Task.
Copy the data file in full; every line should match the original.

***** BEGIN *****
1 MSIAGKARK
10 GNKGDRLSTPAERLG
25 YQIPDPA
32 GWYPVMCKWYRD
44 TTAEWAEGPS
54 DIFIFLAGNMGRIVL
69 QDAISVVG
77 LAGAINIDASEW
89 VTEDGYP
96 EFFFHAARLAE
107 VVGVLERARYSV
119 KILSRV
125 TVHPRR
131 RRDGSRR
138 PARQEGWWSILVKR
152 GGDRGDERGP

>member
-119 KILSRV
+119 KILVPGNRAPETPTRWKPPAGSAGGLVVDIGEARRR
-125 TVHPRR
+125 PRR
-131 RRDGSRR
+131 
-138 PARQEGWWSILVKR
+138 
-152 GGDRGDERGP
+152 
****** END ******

1 MSIAGKARK
10 GNKGDRLSTPAERLG
25 YQIPDPA
32 GWYPVMCKWYRD
44 TTAEWAEGPS
54 DIFIFLAGNMGRIVL
69 QDAISVVG
77 LAGAINIDASEW
89 VTEDGYP
96 EFFFHAARLAE
107 VVGVLERARYSV
119 KILSRV
125 TVHPRR
131 RRDGSRR
138 PARQEGWWSILVKR
152 GGDRGDERGP

>member
-119 KILSRV
+119 KILVPGNRAPETPTRWKPPAGSAGGLVVDIGEARRR
-125 TVHPRR
+125 PRR
-131 RRDGSRR
+131 
-138 PARQEGWWSILVKR
+138 
-152 GGDRGDERGP
+152 